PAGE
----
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Yavar Moradi

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Everything posted by Yavar Moradi

  1. I mean, it was available for quite a few years after its release in 2012, and I'm sure most Goldsmith fans collecting from 5-9 years ago picked it up because it was a substantial expansion. But I agree it should be brought back into print. It's so damn good. Yavar
  2. I don’t think Intrada’s notes comprehensively listed every appearance. I mean, there it is at 1:19 of The Poppy Fields (Main Title)! On the original half hour album for this great score, it only appeared a single time (briefly in the final cue)! I agree it’s a stunner; the huge Intrada expansion was truly a godsend and made this score shoot up to the top of Jerry’s 90s output for me. Yavar
  3. Neil makes it sound like it's kind of a First Blood situation -- the original album contained most of that score, but certain beginnings and endings of cues were restored when Intrada did a re-arranged complete & chronological revisit this past decade. Jeff Bond said the following on Facebook: I wonder if LLL might be pursuing similar revisits to the other two scores in this unofficial trilogy, all put out by Prometheus in the 90s: High Velocity and Breakout. I *think* Breakout might have been complete & chronological (though I'm not positive), but Hig
  4. Could they have? Some studios have different rules, and don't usually allow pairings like Fox or Paramount, who are (or at least were) more flexible. Can you think of any examples of Columbia/Sony-owned scores being paired on disc? I suspect these were separate deals on Intrada's part and they weren't able to pair. Yavar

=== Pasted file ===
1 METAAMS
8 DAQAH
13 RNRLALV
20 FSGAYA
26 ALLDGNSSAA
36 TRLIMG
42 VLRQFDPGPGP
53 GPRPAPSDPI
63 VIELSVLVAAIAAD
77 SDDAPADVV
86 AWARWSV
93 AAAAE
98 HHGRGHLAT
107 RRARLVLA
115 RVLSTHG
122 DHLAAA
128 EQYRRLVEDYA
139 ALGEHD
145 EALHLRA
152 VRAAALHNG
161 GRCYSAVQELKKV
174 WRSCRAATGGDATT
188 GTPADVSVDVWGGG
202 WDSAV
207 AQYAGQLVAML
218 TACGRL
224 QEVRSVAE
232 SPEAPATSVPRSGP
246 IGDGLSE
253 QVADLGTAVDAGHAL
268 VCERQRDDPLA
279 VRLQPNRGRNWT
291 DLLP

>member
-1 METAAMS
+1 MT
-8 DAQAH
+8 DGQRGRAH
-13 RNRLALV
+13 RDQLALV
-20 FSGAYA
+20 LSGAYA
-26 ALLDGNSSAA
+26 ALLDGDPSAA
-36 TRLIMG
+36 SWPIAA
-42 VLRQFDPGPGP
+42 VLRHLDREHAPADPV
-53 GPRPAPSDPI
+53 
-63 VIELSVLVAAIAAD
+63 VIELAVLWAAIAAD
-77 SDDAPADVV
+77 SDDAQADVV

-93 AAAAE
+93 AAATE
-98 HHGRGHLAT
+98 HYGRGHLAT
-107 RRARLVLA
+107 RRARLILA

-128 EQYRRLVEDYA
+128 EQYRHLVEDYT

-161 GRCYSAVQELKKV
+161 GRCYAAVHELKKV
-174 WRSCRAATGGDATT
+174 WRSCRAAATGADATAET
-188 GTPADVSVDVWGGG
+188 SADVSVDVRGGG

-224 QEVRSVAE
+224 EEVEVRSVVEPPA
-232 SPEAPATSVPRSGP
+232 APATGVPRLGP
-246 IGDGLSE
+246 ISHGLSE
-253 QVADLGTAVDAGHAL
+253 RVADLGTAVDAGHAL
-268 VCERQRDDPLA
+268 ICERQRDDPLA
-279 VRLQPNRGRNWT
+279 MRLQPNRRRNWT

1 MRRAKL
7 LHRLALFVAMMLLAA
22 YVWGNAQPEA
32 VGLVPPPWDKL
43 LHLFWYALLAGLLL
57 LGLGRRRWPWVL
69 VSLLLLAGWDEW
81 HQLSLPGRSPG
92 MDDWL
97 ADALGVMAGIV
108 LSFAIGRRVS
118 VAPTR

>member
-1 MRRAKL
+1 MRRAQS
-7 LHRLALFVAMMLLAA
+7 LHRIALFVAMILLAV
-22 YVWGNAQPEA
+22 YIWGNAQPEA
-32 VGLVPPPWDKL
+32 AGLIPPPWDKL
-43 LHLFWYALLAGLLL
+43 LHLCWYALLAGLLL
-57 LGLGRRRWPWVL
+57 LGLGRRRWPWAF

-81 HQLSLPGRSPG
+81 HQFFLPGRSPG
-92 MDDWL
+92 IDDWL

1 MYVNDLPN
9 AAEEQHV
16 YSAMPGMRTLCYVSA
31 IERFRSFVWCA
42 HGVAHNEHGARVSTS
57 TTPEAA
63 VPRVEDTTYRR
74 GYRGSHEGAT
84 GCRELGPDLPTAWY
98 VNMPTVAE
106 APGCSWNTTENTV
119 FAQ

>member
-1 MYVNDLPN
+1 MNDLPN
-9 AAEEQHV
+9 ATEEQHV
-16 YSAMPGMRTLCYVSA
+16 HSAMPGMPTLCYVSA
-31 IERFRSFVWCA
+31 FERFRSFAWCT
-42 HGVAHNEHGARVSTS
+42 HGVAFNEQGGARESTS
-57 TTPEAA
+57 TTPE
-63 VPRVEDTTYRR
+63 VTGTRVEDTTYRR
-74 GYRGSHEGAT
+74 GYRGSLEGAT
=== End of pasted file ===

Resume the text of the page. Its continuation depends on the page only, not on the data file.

5. According to Doug Fake, it was a cumulative minute from various trims here and there throughout the score: http://store.intrada.com/s.nl/it.A/id.12121/.f Yavar
  6. According to Jeff Bond who wrote the notes, yes: This was also a (slight) expansion, featuring around a minute more music than the FSM edition (where it was trimmed because it was damaged). Yavar
  7. Considering these are all premieres I'm not sure a series is necessary... I mean a John Williams premiere score release is going to sell on its own, right? That said there are some obvious pairings here if a label felt like doing so, and I for one would love some Jim Titus-designed FLIPPER COVERS. The Secret Ways / The Killers The Rare Breed / The Plainsman Story of a Woman / The Screaming Woman (only an original main title for this, right?) Pete 'n' Tillie was already released by Varese as a pairing for their Stanley & Iris Del
  8. Good to know @Jay thanks! I'm not someone who has a problem with mono (it can sound absolutely fantastic, like LLL's release of Archer) but I do think it'd be nice for them to put it in the product description, because a lot of people do care about mono vs. stereo. Yavar